, , ,

DNR Secretary Preston Cole Urges Lawmakers To Fund Efforts To Address PFAS, Buy Public Lands

Cole Briefs Lawmakers, Answers Questions On Agency's Proposed Budget

Preston Cole speaking in La Crosse
Wisconsin Department of Natural Resources Secretary Preston Cole, right, says new investments in water quality programs are needed in the next state budget during a visit to La Crosse on March 1, 2019. Hope Kirwan/WPR

The head of the Wisconsin Department of Natural Resources is warning state lawmakers that a lack of funding is a threat to identifying and addressing contamination from so-called forever chemicals known as PFAS.

DNR Secretary Preston Cole briefed lawmakers Wednesday on the agency’s priorities under Gov. Tony Evers’ $91 billion state budget proposal before the state’s powerful budget-writing committee. Lawmakers questioned the DNR secretary on the agency’s actions to address clean water, the state’s stewardship program, a permit backlog for large farms, staff working remotely and a myriad of other issues.

Efforts To Address PFAS Contamination

Stay informed on the latest news

Sign up for WPR’s email newsletter.

This field is for validation purposes and should be left unchanged.

PFAS contamination has been found at more than 50 sites statewide, including the Town of Campbell where thousands of residents on French Island were recently offered bottled water by the state due to well water safety concerns. The chemicals have also prompted advisories on consuming smelt from Lake Superior and fish from Starkweather Creek in Madison, as well as deer liver near Marinette.

PFAS has been linked to serious health problems, and Cole told lawmakers that insufficient funding for efforts to identify PFAS contamination poses a threat to state residents and the environment.

“You have to allow us to do that,” said Cole. “You have to give us the leg up on this particular chemical, and start to fight the good fight to get rid of it, and then focus on the places where it is.”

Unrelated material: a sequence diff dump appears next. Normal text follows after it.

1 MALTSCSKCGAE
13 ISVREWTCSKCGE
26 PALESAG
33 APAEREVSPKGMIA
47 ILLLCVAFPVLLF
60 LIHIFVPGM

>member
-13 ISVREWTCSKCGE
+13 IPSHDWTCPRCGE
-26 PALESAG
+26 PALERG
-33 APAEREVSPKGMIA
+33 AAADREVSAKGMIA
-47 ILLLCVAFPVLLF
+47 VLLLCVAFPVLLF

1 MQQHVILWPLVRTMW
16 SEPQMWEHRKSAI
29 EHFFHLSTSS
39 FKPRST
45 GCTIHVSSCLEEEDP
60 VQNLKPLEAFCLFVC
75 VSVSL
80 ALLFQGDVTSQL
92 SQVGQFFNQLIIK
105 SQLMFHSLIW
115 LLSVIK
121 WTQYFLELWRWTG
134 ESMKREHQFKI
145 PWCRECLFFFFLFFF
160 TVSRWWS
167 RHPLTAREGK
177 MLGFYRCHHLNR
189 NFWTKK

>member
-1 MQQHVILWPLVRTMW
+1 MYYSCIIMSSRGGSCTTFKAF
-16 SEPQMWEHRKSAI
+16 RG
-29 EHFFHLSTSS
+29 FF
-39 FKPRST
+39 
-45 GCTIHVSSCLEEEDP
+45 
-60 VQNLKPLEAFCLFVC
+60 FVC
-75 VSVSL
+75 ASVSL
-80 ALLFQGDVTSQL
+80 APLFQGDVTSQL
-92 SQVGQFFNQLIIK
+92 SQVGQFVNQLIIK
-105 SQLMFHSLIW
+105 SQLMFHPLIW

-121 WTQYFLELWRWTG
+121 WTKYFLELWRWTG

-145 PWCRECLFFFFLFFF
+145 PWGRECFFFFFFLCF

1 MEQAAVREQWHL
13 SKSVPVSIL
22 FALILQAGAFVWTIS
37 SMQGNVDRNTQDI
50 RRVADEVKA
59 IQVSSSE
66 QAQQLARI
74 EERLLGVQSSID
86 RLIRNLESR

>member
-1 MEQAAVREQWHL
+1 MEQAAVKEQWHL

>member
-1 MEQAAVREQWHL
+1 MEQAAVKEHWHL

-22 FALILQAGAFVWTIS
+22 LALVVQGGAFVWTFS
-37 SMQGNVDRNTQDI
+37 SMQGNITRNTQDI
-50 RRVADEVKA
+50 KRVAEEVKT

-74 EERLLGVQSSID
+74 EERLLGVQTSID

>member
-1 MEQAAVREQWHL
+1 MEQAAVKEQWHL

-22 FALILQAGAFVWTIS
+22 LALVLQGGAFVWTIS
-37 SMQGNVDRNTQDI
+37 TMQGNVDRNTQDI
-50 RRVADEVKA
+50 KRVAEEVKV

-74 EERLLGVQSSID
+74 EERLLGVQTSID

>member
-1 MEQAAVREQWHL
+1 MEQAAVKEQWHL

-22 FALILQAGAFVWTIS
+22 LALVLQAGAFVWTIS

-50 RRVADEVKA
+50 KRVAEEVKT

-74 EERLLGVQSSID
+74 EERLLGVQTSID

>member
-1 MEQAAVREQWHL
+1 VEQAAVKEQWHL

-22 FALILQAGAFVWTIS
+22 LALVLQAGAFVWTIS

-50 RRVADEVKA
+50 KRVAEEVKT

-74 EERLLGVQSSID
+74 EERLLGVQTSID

The governor’s proposed budget includes $20 million in one-time funding for the DNR over the next two years to provide assistance and resources for local communities affected by PFAS contamination, as well as 11 new positions to carry out the state’s PFAS action plan. It would also include funding for testing public water supplies, as well as $1 million to assist with collection and disposal of firefighting foam that contains PFAS.

Perfluoroalkyl and polyfluoroalkyl substances, commonly called PFAS, are manmade chemicals found in firefighting foam and everyday products. They don’t break down easily in the environment, and they’ve been linked to health problems, including some cancers, thyroid disease and reproductive issues.

Cole said PFAS contamination is becoming a crisis of economic development as tourists who seek out outdoor recreation, hunting or fishing opportunities may go elsewhere if they fear for their health.

“The health of our people and the hunting heritage that we have are inextricably linked. You cannot have one without clean water and clean soil, and so we have to be prepared for folks making some determination either not to show up here, sell their properties, move, close the store,” said Cole. “There’s too much at stake, and if we have the capacity to remove these chemicals off the landscape as we have before, please trust us to do it again.”